Burundi’s Truth and Reconciliation Commission, launched in March by President Pierre Nkurunziza, is seeking 34 million dollars to fund its activities. But former President and Senator for life Sylvestre Ntibantunganya says the priority right now is not to fund a Commission whose mandate and composition are controversial. In an interview with JusticeInfo, he says the current political and security situation is “not conducive to the Commission’s work”. This comes amid a resurgence of violence in Burundi, the assassination of a Tutsi General and the announcement by the Prosecutor of the International Criminal Court (ICC) that she is opening a preliminary examination into the situation in Burundi. Ntibantunganya, who survived the October 1993 coup that killed Burundi’s first democratically elected president Melchior Ndadaye, also says it is “shocking that some victims of the dark years in our country’s history are now trying to use their suffering of the past to justify crimes they are committing today.”
JusticeInfo: Truth is an often-used word these days. But what truth do Burundians need?
Sylvestre Ntibantunganya: We need to recognize Burundians’ urgent need to know the truth about the extremely painful episodes of their past. This need is reflected in the way evocations of 1965, 1972, 1988 and 1993 fuel emotions and are being manipulated. But the most important thing is not to know who was responsible and who was a victim of what. The truth people want should aim to “liberate” all the Burundian people, including and especially the perpetrators and the victims. That is why the search for truth should not be subject to manipulation for political ends. Unfortunately that is what we fear, given the crisis the country has been going through for a year now. The appointment of the Truth and Reconciliation Commission’s members has already been done in questionable conditions that are not very reassuring in light of the government’s desire to control it.
JusticeInfo: So the composition of the Truth and Reconciliation Commission doesn’t inspire trust in all Burundians?
SN: While I recognize the qualities of certain members, there are people in the Commission suspected of being there only because of their links with the government or the parties that support it. This issue has just been highlighted by the fact the Jesuit community of former Commission spokesman Father Yamuremye Désiré has distanced itself from him (Editor’s note: The Jesuit Father was accused of being too close to the government, is no longer spokesman and is reportedly living in Kenya). We know too that MPs from UPRONA (an opposition party) did not support their nomination. The current crisis is not conducive to a productive search for truth by this Commission, given that there are political, social, ethical and civilian players that it will not easily be able to reach, and that at least 2.5% of the Burundian population are currently refugees in neighbouring countries. This situation is not conducive to unveiling a complete and liberating truth. As a result, before raising the necessary funds, we need first to put an end to the crisis and re-evaluate the Commission.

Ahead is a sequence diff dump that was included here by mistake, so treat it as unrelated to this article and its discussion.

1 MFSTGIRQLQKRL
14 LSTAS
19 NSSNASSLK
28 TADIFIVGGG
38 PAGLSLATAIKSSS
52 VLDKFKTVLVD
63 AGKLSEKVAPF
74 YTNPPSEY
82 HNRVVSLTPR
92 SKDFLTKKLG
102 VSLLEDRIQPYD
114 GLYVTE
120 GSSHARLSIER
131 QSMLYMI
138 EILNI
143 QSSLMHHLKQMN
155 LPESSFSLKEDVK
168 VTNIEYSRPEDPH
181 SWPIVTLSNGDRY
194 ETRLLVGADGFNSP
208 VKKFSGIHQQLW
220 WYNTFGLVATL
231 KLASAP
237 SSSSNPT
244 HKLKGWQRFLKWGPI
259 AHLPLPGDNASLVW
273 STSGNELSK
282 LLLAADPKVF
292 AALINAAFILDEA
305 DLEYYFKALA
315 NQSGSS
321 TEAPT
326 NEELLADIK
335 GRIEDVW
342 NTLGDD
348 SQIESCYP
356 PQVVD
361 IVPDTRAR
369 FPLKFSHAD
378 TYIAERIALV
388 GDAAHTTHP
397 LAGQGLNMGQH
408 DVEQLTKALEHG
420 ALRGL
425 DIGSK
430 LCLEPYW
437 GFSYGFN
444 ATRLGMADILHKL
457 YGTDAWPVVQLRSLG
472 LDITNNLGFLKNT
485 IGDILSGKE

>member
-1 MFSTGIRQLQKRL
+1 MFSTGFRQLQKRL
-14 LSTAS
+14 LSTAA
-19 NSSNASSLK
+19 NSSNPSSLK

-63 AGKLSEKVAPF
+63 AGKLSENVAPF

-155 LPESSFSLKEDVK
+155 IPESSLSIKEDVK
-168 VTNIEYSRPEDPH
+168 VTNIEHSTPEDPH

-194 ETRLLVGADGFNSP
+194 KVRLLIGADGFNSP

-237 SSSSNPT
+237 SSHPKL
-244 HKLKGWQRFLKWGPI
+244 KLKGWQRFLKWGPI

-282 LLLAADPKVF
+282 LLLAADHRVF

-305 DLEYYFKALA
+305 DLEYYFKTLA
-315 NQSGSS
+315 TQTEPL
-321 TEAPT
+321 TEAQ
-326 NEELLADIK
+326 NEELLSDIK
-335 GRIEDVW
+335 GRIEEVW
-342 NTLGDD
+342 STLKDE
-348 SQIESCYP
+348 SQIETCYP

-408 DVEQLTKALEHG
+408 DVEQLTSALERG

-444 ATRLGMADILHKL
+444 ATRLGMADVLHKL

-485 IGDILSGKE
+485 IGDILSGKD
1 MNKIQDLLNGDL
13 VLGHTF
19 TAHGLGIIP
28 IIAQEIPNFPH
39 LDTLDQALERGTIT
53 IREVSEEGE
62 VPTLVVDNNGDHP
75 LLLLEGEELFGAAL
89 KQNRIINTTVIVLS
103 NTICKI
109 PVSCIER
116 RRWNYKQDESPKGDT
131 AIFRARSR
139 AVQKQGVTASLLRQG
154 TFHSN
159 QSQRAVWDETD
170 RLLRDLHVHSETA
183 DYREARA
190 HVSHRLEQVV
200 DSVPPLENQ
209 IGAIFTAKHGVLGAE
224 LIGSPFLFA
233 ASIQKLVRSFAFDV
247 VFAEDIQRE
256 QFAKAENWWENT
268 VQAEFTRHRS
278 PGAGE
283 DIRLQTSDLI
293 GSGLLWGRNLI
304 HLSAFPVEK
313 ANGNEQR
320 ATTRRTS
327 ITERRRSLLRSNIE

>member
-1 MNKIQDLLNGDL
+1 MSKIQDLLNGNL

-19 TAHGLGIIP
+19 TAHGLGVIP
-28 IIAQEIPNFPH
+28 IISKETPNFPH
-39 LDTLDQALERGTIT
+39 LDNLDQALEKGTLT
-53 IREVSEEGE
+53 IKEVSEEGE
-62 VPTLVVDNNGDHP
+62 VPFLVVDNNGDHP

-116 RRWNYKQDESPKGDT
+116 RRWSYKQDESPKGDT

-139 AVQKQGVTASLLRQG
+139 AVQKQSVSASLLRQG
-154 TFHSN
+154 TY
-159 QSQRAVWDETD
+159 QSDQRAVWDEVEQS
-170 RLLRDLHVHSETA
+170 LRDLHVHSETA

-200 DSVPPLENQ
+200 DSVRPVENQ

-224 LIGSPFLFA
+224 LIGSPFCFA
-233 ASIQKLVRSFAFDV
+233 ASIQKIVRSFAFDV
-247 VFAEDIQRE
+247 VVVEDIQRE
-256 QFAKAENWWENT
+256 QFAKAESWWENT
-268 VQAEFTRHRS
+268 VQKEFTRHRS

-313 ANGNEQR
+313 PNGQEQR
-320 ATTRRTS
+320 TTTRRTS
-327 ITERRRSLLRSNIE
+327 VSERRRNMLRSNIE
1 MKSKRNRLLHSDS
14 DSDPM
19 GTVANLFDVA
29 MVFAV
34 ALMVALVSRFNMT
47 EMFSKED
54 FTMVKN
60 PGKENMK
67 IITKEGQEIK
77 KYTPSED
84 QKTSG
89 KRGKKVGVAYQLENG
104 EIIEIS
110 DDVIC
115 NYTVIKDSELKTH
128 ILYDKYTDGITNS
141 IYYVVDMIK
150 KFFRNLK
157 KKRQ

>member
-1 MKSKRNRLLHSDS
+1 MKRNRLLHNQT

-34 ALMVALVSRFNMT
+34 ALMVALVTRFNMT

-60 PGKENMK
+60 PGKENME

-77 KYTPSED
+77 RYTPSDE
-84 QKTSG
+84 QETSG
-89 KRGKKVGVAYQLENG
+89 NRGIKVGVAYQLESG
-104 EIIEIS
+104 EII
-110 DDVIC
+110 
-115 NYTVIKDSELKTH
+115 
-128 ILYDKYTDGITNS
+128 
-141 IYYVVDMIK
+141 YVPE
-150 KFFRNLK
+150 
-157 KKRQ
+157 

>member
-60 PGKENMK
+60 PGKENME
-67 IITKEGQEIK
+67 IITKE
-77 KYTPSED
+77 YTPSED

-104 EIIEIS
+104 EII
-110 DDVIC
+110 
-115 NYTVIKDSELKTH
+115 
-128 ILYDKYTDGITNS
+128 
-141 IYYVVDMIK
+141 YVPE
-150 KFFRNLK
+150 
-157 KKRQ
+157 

JusticeInfo: At the donor round table, some diplomats called for guarantees of protection for witnesses…
SN: That’s why we need a mid-term assessment (after two years of the four-year mandate) of this Commission’s composition and its work. Even if such protection mechanisms were in place, there is no guarantee that truth will be revealed, especially by people who may think they are talking to individuals working for their political adversaries. In fact, the first guarantee of witness protection is the neutrality of Commission members. Witness protection also requires trust between the various parties, which is not there today. I will say again that I think the Commission could work better after a political agreement to end the crisis Burundi has been going through for a year. Everyone, and especially the members of the Commission, should recognize that.
JusticeInfo: Some Burundians say that crimes committed by the party currently in power should also be covered...
SN: These concerns exist and are founded, in light of the political strategy of those in power. The communiqués issued by the ruling CNDD-FDD party in recent months are quite indicative in this regard. If we want sustainable peace and reconciliation, it is clear that we must act against impunity for crimes committed between 2008 (end of the period covered by the Commission’s mandate) and now.
JusticeInfo: Do you have a message for Burundian politicians?
SN: Burundi’s leadership needs to show wisdom and discretion. It should make an effort not to manipulate public opinion in a negative way and stop people using the painful chapters of our past for their own ends. It is shocking that some victims of the dark years in our country’s history are now trying to use their suffering of the past to justify crimes they are committing today. The suffering of the past can never be a justification for the lapses we have seen in the last few months from some State leaders and actors.